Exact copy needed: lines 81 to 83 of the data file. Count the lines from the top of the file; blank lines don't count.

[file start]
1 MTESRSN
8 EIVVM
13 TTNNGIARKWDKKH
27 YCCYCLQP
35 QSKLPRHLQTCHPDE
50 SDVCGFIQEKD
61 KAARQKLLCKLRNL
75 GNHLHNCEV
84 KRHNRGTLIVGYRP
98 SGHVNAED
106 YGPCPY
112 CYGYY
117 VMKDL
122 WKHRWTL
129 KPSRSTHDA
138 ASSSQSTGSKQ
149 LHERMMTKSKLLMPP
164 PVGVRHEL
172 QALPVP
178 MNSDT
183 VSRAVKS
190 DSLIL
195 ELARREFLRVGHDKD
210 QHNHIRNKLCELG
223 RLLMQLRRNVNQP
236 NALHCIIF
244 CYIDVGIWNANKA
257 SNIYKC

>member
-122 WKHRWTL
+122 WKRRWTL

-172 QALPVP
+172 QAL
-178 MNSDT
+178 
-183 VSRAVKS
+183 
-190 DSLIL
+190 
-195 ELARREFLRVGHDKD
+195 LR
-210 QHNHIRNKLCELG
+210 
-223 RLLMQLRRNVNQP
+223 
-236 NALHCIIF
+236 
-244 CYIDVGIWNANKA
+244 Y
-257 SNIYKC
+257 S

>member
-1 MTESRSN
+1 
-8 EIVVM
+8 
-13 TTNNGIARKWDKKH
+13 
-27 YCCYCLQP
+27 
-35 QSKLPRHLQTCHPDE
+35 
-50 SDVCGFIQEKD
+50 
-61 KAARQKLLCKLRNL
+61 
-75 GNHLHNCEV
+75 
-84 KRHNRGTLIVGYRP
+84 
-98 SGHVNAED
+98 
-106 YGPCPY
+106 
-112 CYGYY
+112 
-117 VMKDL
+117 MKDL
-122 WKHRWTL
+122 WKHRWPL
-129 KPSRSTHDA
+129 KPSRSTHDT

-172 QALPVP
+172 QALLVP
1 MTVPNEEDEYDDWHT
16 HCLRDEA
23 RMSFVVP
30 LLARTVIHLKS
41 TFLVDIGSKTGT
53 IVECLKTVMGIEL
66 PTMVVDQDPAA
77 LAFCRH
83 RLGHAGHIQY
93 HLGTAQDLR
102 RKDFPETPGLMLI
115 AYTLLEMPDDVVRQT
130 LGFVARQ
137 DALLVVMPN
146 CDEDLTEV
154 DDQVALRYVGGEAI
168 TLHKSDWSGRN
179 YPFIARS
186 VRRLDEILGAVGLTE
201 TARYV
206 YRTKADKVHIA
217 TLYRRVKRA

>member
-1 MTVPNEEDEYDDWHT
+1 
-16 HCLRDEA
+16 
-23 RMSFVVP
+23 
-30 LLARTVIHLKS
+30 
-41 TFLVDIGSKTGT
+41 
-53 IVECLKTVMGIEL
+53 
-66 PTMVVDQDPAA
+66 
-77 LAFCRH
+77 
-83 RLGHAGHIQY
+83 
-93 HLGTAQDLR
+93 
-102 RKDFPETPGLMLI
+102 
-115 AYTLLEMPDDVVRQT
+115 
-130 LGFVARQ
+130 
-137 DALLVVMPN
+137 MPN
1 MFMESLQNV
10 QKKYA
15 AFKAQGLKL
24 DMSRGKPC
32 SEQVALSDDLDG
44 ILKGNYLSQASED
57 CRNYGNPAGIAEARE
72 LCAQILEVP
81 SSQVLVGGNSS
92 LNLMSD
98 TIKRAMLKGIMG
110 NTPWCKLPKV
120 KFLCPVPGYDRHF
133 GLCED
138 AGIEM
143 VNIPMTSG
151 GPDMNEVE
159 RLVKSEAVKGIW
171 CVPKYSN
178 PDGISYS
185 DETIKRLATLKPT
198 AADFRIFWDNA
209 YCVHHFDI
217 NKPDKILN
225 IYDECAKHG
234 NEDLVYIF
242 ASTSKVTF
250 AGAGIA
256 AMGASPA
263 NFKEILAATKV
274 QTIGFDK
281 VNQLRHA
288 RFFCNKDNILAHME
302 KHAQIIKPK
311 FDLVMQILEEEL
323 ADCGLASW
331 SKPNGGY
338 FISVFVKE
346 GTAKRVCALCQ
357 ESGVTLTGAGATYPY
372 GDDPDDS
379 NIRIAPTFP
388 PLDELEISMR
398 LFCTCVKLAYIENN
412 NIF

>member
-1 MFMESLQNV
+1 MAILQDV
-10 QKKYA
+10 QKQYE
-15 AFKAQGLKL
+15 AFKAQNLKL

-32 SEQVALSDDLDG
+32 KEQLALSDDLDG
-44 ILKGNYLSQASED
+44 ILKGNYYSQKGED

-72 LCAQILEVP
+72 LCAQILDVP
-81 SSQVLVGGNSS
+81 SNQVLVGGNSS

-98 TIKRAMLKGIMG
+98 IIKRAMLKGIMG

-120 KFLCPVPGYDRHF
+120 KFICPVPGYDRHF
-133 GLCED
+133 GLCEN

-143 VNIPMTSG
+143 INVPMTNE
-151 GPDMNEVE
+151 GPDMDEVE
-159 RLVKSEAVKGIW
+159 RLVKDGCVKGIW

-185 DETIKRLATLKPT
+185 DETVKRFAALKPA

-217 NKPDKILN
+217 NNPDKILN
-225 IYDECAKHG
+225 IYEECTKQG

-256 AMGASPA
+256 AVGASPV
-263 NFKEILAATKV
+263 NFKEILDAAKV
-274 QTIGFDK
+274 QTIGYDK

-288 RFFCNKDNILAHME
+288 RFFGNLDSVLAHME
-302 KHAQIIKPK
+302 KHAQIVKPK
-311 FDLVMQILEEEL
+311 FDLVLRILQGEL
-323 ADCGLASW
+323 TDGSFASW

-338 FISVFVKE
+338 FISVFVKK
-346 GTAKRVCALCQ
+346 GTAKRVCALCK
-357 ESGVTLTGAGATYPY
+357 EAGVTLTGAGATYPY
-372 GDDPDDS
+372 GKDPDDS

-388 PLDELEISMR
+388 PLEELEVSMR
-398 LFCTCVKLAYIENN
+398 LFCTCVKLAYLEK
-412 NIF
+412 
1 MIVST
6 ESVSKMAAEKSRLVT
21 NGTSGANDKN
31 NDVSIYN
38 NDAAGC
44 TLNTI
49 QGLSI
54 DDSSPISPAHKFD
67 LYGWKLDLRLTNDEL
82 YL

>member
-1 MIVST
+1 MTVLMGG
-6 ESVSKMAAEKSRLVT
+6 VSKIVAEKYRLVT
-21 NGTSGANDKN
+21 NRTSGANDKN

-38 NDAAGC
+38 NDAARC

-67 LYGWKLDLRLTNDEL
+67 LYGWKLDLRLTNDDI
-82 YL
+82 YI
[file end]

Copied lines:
-129 KPSRSTHDA
+129 KPSRSTHDT

-172 QALPVP